NYR: Healthy Year, Healthy Building (Part 2) – Indoor Air Quality (IAQ)
To pursue our resolution of a healthy year and healthy buildings, we should evaluate their Indoor Air Quality (IAQ). IAQ is important in creating safe and healthy environments for our buildings’ occupants.
What is IAQ?
Indoor air quality (IAQ), as defined by the EPA, “refers to the quality of the air inside buildings as represented by concentrations of pollutants and thermal conditions (temperature and relative humidity) that affect the health, comfort, and performance of occupants.”
Why do we want good IAQ?
The most tangible motivator for having good indoor air quality is to provide a healthy, safe, and comfortable environment for the people who work, live, or visit our buildings. While this may be enough motivation, there is also a business case for IAQ.
IAQ can directly affect the bottom line of a business. Although it can be difficult to quantify, there are many studies that prove better IAQ correlates directly to increased productivity, decreased absenteeism, and can decrease health care costs. Inversely, poor IAQ leads to lower productivity, increased absenteeism due to sickness, and possible law suits if health issues are tied to air quality issues.
While these results are more apparent for a building owner who is also the occupant, property managers can see the benefits of good IAQ as well. With an improved bottom line, tenants are more financially sound, increasing both their desire and ability to remain in your building.
There is further evidence that IAQ can affect your building’s occupied percentage. According to one study, 75% of full-time employees ranked indoor air quality at work as very important. With such a stress on this topic by our occupants, it could affect potential or existing tenants’ decisions to sign or renew a lease.
Balancing IAQ and Energy Efficiency
While energy efficiency has become a major focus of our society, an over focus on energy efficiency can sometimes cause a decrease in good IAQ. But there is no need to sacrifice one for the other. Creating a healthy building is about focusing on the building as a whole, so consideration must be given to both IAQ and energy efficiency. It is not enough for us to cut down energy use and pollutants to improve our environment if we are creating poor environments within our buildings where we spend 90 percent of our time.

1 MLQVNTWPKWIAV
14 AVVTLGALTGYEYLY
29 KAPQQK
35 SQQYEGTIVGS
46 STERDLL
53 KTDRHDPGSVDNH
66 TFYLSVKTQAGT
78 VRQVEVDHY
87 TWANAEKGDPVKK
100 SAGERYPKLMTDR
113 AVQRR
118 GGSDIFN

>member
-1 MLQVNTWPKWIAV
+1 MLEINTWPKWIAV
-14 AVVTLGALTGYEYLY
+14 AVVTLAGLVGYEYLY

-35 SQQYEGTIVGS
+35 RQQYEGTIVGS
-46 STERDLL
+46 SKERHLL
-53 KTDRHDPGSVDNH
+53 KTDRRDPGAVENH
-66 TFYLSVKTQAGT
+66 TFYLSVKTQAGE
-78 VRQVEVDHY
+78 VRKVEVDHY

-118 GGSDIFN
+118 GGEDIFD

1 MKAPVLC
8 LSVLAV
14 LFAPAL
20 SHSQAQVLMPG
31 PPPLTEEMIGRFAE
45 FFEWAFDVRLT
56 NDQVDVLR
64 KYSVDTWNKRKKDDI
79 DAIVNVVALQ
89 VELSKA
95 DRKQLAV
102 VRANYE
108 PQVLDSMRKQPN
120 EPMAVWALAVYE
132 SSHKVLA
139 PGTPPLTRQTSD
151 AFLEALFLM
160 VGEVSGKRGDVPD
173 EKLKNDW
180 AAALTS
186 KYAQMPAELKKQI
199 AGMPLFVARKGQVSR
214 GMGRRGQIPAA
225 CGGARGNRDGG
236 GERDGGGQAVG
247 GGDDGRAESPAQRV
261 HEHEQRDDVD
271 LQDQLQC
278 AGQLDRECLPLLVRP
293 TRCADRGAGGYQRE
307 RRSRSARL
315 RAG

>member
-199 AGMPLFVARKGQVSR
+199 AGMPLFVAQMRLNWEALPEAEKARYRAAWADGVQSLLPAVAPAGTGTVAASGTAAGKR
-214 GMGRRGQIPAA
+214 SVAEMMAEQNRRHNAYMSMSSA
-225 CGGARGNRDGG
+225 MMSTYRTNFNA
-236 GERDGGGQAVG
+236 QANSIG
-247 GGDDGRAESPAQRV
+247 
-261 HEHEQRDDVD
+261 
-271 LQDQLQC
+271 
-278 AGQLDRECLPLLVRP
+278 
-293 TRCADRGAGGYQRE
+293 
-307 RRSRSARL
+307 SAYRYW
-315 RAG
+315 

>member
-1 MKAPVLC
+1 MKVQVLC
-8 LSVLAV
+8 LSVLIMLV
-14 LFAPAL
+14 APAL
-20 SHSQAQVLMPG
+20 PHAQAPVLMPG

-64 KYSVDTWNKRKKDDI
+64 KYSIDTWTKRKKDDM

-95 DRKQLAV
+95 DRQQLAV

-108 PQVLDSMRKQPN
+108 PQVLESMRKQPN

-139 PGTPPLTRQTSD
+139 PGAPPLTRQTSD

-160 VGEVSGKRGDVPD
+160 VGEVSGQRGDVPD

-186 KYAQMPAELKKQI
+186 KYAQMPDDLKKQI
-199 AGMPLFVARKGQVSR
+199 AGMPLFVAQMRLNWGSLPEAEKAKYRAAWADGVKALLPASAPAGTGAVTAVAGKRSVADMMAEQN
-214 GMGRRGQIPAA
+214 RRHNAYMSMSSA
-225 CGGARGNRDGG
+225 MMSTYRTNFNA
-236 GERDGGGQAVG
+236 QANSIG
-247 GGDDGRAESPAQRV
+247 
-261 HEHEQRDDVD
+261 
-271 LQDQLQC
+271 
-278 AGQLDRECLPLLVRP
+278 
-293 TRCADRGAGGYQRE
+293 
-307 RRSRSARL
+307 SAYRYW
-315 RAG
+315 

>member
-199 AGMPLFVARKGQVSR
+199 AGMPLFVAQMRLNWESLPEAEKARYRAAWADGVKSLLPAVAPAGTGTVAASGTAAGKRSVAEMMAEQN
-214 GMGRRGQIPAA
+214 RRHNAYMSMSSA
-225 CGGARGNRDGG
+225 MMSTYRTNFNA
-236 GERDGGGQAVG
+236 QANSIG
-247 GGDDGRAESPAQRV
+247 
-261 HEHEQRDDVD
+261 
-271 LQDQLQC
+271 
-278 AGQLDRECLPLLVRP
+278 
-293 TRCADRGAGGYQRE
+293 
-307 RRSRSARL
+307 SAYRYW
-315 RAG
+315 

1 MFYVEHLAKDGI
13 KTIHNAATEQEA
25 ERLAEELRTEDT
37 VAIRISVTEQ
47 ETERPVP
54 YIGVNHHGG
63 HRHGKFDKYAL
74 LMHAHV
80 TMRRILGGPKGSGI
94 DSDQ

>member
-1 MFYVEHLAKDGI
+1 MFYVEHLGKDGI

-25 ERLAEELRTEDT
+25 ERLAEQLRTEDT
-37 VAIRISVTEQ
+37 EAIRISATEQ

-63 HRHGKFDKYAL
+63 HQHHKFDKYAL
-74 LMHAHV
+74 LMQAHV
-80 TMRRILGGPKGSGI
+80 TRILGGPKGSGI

Sometimes energy efficiency and good IAQ seem to be in conflict. For instance, one idea to reduce energy use is to limit the amount of outdoor air introduced into the HVAC system. With less outdoor air to condition, less energy is needed. However, the environment that is created can be detrimental and uncomfortable to the occupants in the building with stale air, increased indoor pollutants, and exposure to other occupants’ germs. In this example, the energy savings gained are potentially lost through a decrease in productivity and an increase in occupant discomfort and health issues that the poor IAQ may cause. Using proper air flow for the building’s occupants, the systems, and climate, while not over saturating the system with outdoor air, provides a balance of good indoor air quality and energy efficiency.
Correct equipment size, equipment upgrades, and improving the building’s shell are all factors that can help balance energy efficiency and IAQ. Before deciding on any change to operation or an upgrade, it is a good idea to consider how it will affect both the energy efficiency and indoor air quality of your building.
Assessing IAQ through Occupant Feedback
Since IAQ is all about keeping our buildings’ occupants healthy, comfortable, and happy, the first place to start an IAQ assessment is through feedback from our occupants. This might just be looking at past complaints or satisfaction ratings or it might be an actual survey to assess their current feelings about the building. It is also important to look at people’s nonverbal cues and responses. An individual may express satisfaction with the temperature but in reality the only reason he or she is comfortable is because of the space heater under the desk. That space heater is an indication that the thermal climate of the building may need some adjustment.
The information you collect through occupant feedback can help direct the focus of our investigation and our overall goals as we proceed to the next step of our assessment: our HVACR system. This evaluation should look at both indoor air quality factors as well as energy efficiency.
Join us next week as we identify some essential steps for evaluating our HVACR systems.